Not necessarily a local.
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Thursday, July 19, 2018

Recycled goods from Colorado Springs find many end users

Posted By on Thu, Jul 19, 2018 at 12:40 PM

#2 plastics, mostly laundry detergent containers, likely to become drain material in Ohio. - TYLER GRIMES
  • Tyler Grimes
  • #2 plastics, mostly laundry detergent containers, likely to become drain material in Ohio.

Recently, we published a post on the ways China's National Sword policy is affecting recycling in Colorado. Now we're looking at where your waste becomes a valuable commodity.

As mentioned, most waste enters the stream via single-stream recycling. From there it goes to a sorting facility where it's separated by a combination of machines and manual labor. The sorted material is bundled together where it's sold and sent elsewhere to become a new product. Most of the time that transaction is facilitated by a third-party broker.

For example, most of Colorado Springs' Bestway Recycling transactions go through Chicago-based National Fiber, which moves 10,000 tons of material per month.

"[Take] a 20-ounce soda bottle, that's PET- polyethylene terephthalate #1," says Clint Cordonnier, Logistics Manager of Bestway Recycling. "I send approximately three loads of that a month to various mills in [places] like Richmond, Indiana, it goes a lot to Mohawk Industries in Athens, Georgia, where they make carpet out of it." Bestway generates about three 40,000-pound truckloads of #1 plastics per month.

Cordonnier says #2 plastics, High-Density Polyethylene (HDPE), are separated into two categories: colored and natural. The colored #2s are mostly laundry detergent containers, while milk jugs comprise 99 percent of the naturals. About 40,000 pounds of HDPE plastics leave Bestway every month. Most of it will go to Advanced Drainage Systems in Waterloo, Iowa, to become drain material, according to Cordonnier.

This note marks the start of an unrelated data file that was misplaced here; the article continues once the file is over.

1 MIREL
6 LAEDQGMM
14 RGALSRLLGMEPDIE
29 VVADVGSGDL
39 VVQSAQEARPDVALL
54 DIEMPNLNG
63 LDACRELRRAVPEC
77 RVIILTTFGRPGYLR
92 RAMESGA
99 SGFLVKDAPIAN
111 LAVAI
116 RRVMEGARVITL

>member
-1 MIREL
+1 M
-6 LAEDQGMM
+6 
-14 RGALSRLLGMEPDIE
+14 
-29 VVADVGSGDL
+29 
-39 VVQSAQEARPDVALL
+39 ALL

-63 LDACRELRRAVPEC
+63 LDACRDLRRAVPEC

Even before the National Sword policy, Bestway worked to keep products domestic.
Cordonnier in front of a bail of #1 plastics, the majority of which will be sent to Georgia to become carpet. - TYLER GRIMES
  • Tyler Grimes
  • Cordonnier in front of a bail of #1 plastics, the majority of which will be sent to Georgia to become carpet.
"I personally would prefer to keep it here (the US). It seems the freight is a lot less when you're not sending it to one of the coasts or a port and them putting it on a sea container and sending it to another country," says Cordonnier. "It creates jobs here."

Right now, paper is the only product leaving Bestway that ships abroad. Before standards changed last year, it mostly went to China. Now it ships to Mexico. Cardboard mostly goes to Lawton, Oklahoma, to where it's pulped and turned into drywall.

Marcus Redden, Floor Manager at Bestway Recycling's Materials Recovery Facility (MRF), has a unique perspective on recovered materials. He points at a bundle of crushed can with "702" written on the side and says, "at 45-cents for aluminum and 702 pounds, that's over $300 right there."